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NPR Science Correspondant, Joe Palca, On Access Utah Friday

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NPR Science Correspondent Joe Palca set out to become a college professor and ended up on the radio. He’s in Logan for several events for UPR and USU and he’s Tom Williams’ guest for the hour on Friday’s AU. They’ll talk about the art of reporting on science and the fascinating stories he has covered, including a story from Utah about the dangers of household sponges.

His recent reporting includes stories about the Rosetta spacecraft getting ready for a rendezvous with a comet; a non-GMO way to get more and tastier tomatoes; a phone app that checks photos for eye disease; and why theories about black holes are full of holes.

Joe Palca will give a talk titled “Unwrapping Science on the Radio” as a part of the Science Unwrapped series presented by USU’s College of Science on Friday at 7:00 p.m. in Eccles Science Learning Center Emert Auditorium, Room 130. The event is free and open to the public and hands-on learning activities and refreshments will follow the presentation. Joe Palca’s USU appearance is sponsored by UPR.

Since joining NPR in 1992, Palca has covered a range of science topics — everything from biomedical research to astronomy. He is currently focused on the eponymous series, "Joe's Big Idea." Stories in the series explore the minds and motivations of scientists and inventors.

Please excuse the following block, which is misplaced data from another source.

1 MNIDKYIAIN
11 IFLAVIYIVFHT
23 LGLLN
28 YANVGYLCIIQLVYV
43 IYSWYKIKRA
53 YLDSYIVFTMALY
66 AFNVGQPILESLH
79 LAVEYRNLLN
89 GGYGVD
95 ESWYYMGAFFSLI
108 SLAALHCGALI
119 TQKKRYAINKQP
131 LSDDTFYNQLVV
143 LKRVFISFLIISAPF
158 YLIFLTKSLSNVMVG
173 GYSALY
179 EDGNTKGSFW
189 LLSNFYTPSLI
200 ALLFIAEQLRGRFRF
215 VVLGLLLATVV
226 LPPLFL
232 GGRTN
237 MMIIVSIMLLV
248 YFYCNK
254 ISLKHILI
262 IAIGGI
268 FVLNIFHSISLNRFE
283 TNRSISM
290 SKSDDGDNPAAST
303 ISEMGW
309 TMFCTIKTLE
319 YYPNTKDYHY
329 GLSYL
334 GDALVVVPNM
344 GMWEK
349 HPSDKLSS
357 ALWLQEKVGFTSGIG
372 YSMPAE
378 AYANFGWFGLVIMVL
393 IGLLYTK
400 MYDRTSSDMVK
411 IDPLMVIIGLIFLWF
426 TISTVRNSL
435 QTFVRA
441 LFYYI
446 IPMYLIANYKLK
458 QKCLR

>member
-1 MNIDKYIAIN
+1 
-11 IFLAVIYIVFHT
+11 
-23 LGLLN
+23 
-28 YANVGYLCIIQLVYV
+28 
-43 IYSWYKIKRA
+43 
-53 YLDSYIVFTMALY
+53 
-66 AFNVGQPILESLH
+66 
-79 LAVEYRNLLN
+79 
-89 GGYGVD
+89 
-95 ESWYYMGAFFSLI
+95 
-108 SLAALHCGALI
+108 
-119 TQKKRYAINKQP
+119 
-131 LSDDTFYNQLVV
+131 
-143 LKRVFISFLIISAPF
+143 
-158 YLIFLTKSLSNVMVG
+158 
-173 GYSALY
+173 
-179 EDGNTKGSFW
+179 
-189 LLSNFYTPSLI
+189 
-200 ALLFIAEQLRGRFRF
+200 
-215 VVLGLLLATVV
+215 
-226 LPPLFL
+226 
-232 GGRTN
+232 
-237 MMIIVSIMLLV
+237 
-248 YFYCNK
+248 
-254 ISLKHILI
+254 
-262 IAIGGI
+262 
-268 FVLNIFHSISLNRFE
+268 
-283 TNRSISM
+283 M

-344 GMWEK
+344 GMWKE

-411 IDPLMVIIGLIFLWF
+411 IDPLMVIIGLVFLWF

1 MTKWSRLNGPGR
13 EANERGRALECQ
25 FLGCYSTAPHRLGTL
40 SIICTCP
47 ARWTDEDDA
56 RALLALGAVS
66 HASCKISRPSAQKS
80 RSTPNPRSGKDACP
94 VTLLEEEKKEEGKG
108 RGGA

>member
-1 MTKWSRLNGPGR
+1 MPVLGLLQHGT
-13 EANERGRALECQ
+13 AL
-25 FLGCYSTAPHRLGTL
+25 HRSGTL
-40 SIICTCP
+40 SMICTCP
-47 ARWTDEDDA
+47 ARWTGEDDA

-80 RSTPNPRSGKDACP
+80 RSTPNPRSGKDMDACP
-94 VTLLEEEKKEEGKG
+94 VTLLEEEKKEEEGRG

Palca began his journalism career in television in 1982, working as a health producer for the CBS affiliate in Washington, DC. In 1986, he left television for a seven-year stint as a print journalist, first as the Washington news editor for Nature, and then as a senior correspondent for Science Magazine.

In October 2009, Palca took a six-month leave from NPR to become science writer in residence at the Huntington Library and The Huntington Library, Art Collections, and Botanical Gardens.

Palca has won numerous awards, including the National Academies Communications Award, the Science-in-Society Award of the National Association of Science Writers, the American Chemical Society James T. Grady-James H. Stack Award for Interpreting Chemistry for the Public, the American Association for the Advancement of Science Journalism Prize, and the Victor Cohn Prize for Excellence in Medical Writing.

With Flora Lichtman, Palca is the co-author of Annoying: The Science of What Bugs Us (Wiley, 2011).

He comes to journalism from a science background, having received a Ph.D. in psychology from the University of California at Santa Cruz where he worked on human sleep physiology.